“Special Services” Takes On a Whole New Meaning

Aug 16

Last week I was at LAX at five in the morning checking in at Delta for a flight to Greece via Atlanta. I was in the “Special Services” area, as I was unable to electronically check in at one of Delta’s kiosks. So along with other travelers who had “special” needs, I found myself in a line that was moving at a snail’s pace. I noticed a young guy of about 16 at the Delta counter looking lost with money in hand and suitcases that were not making it onto the scale to be weighed. As I made my way further up the line, I could see that he was pleading with the Delta rep to please accept his 40 Swiss francs and $15.00 for the extra luggage fees…he didn’t have the total amount in US dollars. She simply couldn’t do so. “We don’t take Swiss francs. Go exchange it.” The problem was that nothing was opened that early in the morning. He was stuck.

A half an hour later I checked in and the Swiss boy was still standing there and no closer to making his way back home. I flashed back to when I was 22 and in Madrid, Spain. I was traveling around Europe for about four months and was into my trip about three weeks when my knapsack was stolen at a public park, complete with American passport, return ticket, traveler’s checks, and about $100 in pesetas. I was crying, couldn’t speak the language, and was frantically looking everywhere for the knapsack when a Spaniard came up to me and asked what was wrong. He spoke English. I explained and he summoned the police who heard my story while the Spanish man translated. Then this kind man and his wife told me everything would be okay, and that while the police searched the area I should join them and their family for some good Spanish food and wine. “Really, you want me to eat even though I have lost everything and have no way of getting around?” Yep, that’s exactly what they wanted me to do. And we did. And believe it or not, the police found the knapsack abandoned in one of the bathroom’s stalls, everything intact except for the pesetas. I’ve told this story dozens of times since that fateful day I met a couple who turned an upsetting situation into a fond and wonderful memory, taking the time to open their hearts and comfort a stranger.

Now years later as I took my luggage to TSA security, I looked back at the Swiss teen who was still being told that he needed to pay for his extra luggage — and with US currency. I dropped my luggage off and went back to “Special Services” and up to him. He explained to me what was going on and that the 40 Swiss francs were almost equal to $40.00 but not quite. I gave him the dollars for the francs. “Really?” “Yes, really.” He gave me a big hug and smile that will stay with both us I am sure for a very long time.

9 comments

  1. Kim McGraw /

    One good deed deserves another. I recently read that a woman in NYC gave a homeless man her credit card to buy some items in a CVS. She didn’t have cash so she offered her card. Her friends thought she was crazy.

    The man bought the items he needed and returned the card.

    You did a good thing.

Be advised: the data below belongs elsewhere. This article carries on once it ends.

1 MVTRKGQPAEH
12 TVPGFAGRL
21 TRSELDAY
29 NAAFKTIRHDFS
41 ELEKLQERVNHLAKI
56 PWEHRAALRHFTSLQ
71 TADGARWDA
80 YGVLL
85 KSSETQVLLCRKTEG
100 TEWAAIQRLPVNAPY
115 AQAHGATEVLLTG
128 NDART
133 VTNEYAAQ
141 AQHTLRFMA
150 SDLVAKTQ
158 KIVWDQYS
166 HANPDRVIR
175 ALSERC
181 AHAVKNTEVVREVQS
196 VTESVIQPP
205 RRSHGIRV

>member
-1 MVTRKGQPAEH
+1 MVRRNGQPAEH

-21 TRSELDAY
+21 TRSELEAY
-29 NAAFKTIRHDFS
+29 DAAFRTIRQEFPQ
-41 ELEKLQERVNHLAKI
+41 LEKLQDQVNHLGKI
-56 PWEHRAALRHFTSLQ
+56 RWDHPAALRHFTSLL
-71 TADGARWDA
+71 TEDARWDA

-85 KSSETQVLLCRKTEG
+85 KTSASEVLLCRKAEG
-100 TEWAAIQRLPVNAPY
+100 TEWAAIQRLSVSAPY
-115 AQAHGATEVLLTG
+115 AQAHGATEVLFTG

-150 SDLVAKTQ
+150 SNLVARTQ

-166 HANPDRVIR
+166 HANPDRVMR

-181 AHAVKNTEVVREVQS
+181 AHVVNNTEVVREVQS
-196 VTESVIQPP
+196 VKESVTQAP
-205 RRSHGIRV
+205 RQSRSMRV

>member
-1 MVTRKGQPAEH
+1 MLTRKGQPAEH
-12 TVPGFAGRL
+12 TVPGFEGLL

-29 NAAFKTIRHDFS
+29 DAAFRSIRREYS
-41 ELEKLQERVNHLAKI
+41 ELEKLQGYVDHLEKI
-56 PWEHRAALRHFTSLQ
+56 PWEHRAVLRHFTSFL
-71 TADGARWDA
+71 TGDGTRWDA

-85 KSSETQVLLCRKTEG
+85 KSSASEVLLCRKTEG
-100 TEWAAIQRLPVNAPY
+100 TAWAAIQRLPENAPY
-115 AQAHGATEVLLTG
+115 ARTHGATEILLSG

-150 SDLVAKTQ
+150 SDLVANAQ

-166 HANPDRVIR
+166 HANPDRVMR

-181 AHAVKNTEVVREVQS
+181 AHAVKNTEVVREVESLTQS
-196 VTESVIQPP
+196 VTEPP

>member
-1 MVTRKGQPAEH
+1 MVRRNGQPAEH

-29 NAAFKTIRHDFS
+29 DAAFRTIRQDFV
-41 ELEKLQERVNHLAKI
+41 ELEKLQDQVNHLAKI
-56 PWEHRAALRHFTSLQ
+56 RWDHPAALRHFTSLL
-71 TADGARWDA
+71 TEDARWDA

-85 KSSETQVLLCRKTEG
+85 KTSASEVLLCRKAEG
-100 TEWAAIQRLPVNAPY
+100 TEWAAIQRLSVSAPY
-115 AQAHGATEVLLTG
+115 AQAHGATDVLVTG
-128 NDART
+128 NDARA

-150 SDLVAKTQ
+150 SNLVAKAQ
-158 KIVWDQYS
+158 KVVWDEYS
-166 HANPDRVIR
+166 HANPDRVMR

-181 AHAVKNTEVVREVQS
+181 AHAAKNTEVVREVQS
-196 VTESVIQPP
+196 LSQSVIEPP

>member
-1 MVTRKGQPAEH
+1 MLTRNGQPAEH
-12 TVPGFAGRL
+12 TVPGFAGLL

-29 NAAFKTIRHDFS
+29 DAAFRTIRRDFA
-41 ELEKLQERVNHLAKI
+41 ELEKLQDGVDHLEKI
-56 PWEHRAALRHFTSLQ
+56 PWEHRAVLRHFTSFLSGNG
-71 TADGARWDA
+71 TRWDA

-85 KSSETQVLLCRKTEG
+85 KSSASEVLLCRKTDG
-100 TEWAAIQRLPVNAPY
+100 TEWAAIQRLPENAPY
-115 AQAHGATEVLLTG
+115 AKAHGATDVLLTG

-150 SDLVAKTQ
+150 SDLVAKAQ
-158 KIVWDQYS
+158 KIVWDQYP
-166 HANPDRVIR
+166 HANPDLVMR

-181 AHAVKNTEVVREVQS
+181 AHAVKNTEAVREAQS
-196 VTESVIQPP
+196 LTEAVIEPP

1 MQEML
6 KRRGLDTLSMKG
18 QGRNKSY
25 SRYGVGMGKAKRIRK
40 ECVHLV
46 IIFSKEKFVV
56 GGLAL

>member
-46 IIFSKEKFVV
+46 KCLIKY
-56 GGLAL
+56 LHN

2. “Ugly Americans” indeed — sometimes we can be quite lovely, as you’ve shown! The diplomats and politicians can do all their moving and shaking among the high-falutin’ big wigs, but it’s everyday people like you who are the very best ambassadors for our country. Taking the time and effort to lend a helping hand — yep, this is a story that Swiss young man will be retelling with a smile for a long time!

  3. Bill Quinn /

    Good show, Annie! If we had more people like you out there, the “Ugly American” labels would shrivel and die.

  4. Thomas Plesser /

    That’s a great story. The memories that we make along the way! I remember a time when I had a learners permit and my uncle had a new Cadillac. This car had less that 200 mile on the odometer. He asked if I wanted to drive it. I said yes, not thinking I ever would. He threw me the keys and said get in. Although we did not go very far, this memory left a lasting impression on me.

    I now let everyone with a new license or permit drive my new cars! Its was my way to “pay it forward” in memory of my uncles kindness.

  5. You are truly amazing!!! What a beautiful story!!And yes, he will remember you for the rest of his life. I love you!!! Micah too.

  6. Great Story Georgie Girl…pay it forward…when I hear stories like this I’m reminded that life is short and it’s not about the amount of breaths we take but about the moments that take our breath away…and you took his…thanks…

  7. christine carewprinciotta /

    eARLY july we took our alexandra to jfk for her trip to ibiza spain for an au pair position for 6 weeks.on an incredibly long line we realized this lovely old man with so much luggage got on the wrong line and would really be inconvenienced staying on that line-my daughter could not let it go and went over and helped him -he was greek = and helped direct him with many language challenges- i was very proud of her as a daughter and a new yorker!

  8. Annie George /

    Thank you, Charlie.

  9. Annie George /

    How lovely! Has she been enjoying Ibiza?

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